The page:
There are parts of the FAR that every contractor must know.  For example, Part 19 of the FAR covers Small Business Programs. FAR Part 8 covers required Sources of Supplies and Services.  Part 9 of FAR covers Contractor Qualifications. FAR Part 12 covers Acquisition of Commercial Items. Part 13 of FAR covers Simplified Acquisition Procedures. Part 14 Covers Sealed Bidding. FAR Part 15 Covers Contracting by Negotiation. Part 22 of FAR Covers Application of Labor Laws to Government Acquisitions, and so on.

The Christian Doctrine Overview

Contracting Officers use the FAR to write the contracts.  If they forget to include a clause you are still liable.  This is “The Christian Doctrine”.  Taking this doctrine into consideration when making the business decision is important as it can have a negative impact on your business.  Please consider adding this to your business strategy to ensure that you are fully aware of potential consequences.

The Chrisitan Doctrine. “In both commercial and Government contracting, written contracts usually reflect the entire scope of the contracting parties’ agreement.  However, in Government contracts, the written agreement does not always reflect the rights, obligations, and responsibilities of the contracting parties.  Both the courts and Boards of Contract Appeals have used the Christian Doctrine to incorporate, “as a matter of law,” mandatory procurement clauses into Government contracts.  The Christian Doctrine has been used to insert clauses unintentionally left out of the contract as well as mandatory clauses that the parties, in good faith, believed they had negotiated out of the contract.  When insertion of previously omitted mandatory clauses can fundamentally alter the contract and alter the bargain struck between the parties and potentially force a contractor to incur additional costs or obligations not anticipated at the time of contract execution.”  Reference: “http://govcon360.com/wp-content/uploads/2015/09/The-Christian-Doctrine1.pdf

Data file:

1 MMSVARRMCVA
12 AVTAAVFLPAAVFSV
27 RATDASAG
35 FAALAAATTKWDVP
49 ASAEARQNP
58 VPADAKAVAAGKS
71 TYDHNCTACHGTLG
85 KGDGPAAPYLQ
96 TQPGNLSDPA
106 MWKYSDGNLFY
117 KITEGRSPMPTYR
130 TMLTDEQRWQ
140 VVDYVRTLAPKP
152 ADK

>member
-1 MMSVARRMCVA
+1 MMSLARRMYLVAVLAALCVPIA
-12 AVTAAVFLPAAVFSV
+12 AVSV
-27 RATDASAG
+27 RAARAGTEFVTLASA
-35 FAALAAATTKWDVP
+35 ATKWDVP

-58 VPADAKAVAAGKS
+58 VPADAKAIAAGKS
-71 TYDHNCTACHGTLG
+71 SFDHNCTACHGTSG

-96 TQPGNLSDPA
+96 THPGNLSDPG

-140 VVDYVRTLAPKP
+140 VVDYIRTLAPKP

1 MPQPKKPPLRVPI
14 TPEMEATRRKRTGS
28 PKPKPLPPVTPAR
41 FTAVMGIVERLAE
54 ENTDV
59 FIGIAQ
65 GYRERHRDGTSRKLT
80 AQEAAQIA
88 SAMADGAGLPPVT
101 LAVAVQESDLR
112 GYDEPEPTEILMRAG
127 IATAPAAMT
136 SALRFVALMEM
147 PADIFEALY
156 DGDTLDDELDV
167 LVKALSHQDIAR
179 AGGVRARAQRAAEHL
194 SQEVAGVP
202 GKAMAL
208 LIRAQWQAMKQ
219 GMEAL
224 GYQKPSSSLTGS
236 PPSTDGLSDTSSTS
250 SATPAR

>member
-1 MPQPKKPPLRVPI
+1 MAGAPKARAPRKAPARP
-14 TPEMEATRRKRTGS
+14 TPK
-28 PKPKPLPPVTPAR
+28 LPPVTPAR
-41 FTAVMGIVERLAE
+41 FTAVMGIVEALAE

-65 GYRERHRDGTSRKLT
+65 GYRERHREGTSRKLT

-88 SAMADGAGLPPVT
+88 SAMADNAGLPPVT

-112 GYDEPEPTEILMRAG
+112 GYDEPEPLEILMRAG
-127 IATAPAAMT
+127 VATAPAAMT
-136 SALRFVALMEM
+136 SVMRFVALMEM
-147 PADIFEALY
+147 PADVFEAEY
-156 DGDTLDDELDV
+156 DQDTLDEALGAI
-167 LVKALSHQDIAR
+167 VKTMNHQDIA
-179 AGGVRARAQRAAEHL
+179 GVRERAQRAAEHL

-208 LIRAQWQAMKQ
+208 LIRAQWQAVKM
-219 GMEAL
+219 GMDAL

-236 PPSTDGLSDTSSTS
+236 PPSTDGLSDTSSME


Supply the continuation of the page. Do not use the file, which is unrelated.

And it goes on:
Impact On Businesses

In order not to be taken by surprise, businesses must be aware of the required regulations to ensure they are not disadvantaged by a mandatory clause that was not included in the original written contract.  If the contract does not contain an authorized deviation for an omitted clause, or if a contracting officer mistakenly concluded that a clause did not apply, the contractor may be forced to incur costs or obligations that were not anticipated when the contractor submitted its proposal. ”  Reference: “http://govcon360.com/wp-content/uploads/2015/09/The-Christian-Doctrine1.pdf“.  This is why it is important to understand the risks associated with the Christian Doctrine.  Please consider adding this topic to your business strategy.

My goal is not to deter you from becoming a contractor for the government.  The more educated you are, the better decisions you can make for your business.  It is imperative that you consider these topics when developing a business strategy for working with the government.  Don’t wait, act now.

As always, we hope you found today’s topic beneficial.  If you enjoyed this topic, please read more.

Websites:

Federal Acquisition Regulation – http://farsite.hill.af.mil/
Federal Register – https://www.federalregister.gov/
The Christian Doctrine – http://govcon360.com/wp-content/uploads/2015/09/The-Christian-Doctrine1.pdf